Prolific prizewinning writer Margaret Atwood, author of The Handmaid’s Tale and Cat’s Eye, has been chosen as the first contributor to Scottish artist Katie Paterson‘s Future Library, an ambitious new public artwork set in Oslo, Norway, that will unfold over the next 100 years. The author has begun writing the first text, which will be handed over at an event to be held next May.
Each year, from 2014 to 2114, Paterson and the Future Library Trust, a consortium of publishers and editors, will invite one writer to contribute a new text to a collection of unpublished, unread manuscripts. Oslo officials donated a forest just outside the city to the Future Library, where Paterson planted 1,000 trees this past May. It will be an entire century before the trees are cut down to provide the paper on which the texts will eventually be printed as an anthology of books.
Presently, the form of the Future Library is in limited edition certificates, which entitle the user to a copy of the anthology in 2114. According to James Cohan gallery, which represents Paterson, the print “holds the promise of stories that will only be read beyond the owner’s lifetime, while the forest shows the slow growth of the trees inch by inch and year by year.”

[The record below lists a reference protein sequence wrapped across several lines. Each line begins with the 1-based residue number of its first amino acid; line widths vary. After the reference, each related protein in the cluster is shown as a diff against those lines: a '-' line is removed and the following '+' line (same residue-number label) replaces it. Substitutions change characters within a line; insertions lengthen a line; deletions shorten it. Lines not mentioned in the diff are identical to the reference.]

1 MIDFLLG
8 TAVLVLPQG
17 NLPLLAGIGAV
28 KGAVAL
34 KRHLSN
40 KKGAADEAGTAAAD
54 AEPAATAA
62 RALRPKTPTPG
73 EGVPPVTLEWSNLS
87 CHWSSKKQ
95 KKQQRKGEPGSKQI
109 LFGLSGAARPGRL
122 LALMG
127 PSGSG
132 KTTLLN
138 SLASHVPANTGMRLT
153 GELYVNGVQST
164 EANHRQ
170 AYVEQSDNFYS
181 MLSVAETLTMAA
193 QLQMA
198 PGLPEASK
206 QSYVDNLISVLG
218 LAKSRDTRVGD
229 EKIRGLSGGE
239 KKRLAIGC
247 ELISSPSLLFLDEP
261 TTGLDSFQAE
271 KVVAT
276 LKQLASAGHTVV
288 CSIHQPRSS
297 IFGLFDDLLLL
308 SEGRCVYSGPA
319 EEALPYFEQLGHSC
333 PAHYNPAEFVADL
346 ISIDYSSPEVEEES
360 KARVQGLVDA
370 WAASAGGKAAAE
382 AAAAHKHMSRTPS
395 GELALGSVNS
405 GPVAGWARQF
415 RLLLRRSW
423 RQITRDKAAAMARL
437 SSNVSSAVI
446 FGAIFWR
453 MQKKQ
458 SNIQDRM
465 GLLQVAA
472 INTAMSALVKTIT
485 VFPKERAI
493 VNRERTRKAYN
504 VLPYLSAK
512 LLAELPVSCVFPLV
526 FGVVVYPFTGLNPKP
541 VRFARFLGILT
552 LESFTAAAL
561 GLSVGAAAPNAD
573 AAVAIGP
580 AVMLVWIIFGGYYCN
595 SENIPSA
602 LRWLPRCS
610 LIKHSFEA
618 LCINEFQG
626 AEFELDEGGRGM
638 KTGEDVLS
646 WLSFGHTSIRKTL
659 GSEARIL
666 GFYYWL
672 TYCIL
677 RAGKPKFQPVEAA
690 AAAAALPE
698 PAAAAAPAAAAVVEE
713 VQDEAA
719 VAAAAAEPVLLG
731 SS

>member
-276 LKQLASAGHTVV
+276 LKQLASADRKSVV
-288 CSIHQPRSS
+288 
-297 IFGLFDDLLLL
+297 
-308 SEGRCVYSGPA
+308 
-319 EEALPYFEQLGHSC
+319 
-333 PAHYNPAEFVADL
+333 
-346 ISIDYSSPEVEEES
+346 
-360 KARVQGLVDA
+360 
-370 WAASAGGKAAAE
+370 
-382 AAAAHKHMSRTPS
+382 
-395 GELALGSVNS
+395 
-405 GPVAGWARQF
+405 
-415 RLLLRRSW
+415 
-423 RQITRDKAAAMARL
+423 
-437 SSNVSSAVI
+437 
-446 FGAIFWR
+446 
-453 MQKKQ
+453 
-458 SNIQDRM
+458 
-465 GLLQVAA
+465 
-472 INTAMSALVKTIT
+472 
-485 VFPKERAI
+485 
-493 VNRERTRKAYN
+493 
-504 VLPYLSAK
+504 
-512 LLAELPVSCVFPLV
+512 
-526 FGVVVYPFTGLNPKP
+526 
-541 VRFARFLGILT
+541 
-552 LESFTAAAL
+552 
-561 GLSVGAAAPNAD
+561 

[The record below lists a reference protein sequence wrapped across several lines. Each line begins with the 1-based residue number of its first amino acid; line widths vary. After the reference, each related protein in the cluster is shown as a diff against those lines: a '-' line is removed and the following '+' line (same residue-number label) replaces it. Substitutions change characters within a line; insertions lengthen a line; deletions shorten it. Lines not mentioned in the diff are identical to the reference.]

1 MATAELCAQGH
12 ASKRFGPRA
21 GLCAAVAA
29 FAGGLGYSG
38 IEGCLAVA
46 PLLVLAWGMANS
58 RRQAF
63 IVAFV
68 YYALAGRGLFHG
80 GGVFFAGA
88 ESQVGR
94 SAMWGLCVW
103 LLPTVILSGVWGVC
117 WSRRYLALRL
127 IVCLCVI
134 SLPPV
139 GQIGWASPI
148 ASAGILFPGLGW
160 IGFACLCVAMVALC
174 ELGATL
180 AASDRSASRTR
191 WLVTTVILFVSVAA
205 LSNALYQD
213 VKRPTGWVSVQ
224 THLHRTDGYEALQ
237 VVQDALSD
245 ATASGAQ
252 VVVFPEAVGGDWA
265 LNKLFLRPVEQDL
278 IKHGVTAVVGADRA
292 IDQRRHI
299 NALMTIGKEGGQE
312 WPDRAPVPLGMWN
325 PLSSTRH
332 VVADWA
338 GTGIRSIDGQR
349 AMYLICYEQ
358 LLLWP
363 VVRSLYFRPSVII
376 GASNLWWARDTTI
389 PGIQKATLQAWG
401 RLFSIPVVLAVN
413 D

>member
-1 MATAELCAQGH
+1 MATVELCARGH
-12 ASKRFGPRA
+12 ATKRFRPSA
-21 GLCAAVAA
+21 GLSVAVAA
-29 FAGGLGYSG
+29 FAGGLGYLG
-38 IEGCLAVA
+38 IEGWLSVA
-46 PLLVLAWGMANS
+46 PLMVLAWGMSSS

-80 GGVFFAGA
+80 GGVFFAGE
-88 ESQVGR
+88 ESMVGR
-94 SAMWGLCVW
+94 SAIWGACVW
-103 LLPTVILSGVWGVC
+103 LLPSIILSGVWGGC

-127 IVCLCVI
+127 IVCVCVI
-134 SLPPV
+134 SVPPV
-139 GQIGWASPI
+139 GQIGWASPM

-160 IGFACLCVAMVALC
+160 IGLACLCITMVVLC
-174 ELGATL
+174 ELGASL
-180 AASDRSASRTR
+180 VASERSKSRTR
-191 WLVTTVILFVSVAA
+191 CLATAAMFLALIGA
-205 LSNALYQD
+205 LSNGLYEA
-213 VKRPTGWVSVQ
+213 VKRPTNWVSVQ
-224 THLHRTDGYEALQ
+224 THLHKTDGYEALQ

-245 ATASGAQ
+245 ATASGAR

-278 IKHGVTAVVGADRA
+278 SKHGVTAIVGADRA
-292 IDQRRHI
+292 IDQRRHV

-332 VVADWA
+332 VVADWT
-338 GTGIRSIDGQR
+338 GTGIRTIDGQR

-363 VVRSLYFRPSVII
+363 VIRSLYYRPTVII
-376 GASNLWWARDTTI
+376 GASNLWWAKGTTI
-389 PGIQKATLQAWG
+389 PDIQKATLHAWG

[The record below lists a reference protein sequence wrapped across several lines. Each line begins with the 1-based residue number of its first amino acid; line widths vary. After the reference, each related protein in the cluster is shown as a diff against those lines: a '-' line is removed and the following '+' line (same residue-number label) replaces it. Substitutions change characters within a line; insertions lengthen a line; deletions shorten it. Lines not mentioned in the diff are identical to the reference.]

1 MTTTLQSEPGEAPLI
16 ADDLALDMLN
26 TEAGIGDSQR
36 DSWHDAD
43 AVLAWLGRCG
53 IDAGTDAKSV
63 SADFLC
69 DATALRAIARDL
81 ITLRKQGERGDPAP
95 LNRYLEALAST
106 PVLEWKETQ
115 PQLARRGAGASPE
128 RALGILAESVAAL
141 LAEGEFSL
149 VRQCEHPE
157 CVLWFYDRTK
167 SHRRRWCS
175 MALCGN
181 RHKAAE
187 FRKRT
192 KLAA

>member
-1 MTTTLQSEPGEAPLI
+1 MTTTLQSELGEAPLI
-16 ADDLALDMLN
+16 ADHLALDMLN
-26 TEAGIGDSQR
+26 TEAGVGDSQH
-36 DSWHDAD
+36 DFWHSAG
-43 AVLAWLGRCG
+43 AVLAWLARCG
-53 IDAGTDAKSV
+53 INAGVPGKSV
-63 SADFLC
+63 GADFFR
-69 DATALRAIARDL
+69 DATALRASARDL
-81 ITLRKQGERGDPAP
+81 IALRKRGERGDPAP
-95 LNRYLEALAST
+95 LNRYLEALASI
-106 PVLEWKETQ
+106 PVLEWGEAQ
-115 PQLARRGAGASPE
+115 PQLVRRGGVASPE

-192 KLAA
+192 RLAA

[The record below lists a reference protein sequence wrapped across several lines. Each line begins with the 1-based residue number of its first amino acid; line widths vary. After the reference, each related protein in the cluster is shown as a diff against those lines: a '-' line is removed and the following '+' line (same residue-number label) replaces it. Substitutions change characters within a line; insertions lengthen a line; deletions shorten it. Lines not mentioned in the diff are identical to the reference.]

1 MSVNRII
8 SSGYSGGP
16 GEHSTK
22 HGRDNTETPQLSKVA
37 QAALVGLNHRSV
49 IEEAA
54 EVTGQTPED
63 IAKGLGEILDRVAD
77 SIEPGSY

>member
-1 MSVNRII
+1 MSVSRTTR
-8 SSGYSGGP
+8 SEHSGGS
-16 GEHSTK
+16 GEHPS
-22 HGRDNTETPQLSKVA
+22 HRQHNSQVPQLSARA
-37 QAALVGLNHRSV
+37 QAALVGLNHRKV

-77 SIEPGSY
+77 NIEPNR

Atwood said she was honored and happy to be part of the project, saying “it believes the human race will still be around in a hundred years.” Paterson called it “my dream” that Atwood is writing for the art project. “I imagine her words growing through the trees, an unseen energy, activated and materialized, the tree rings becoming chapters in a book.”
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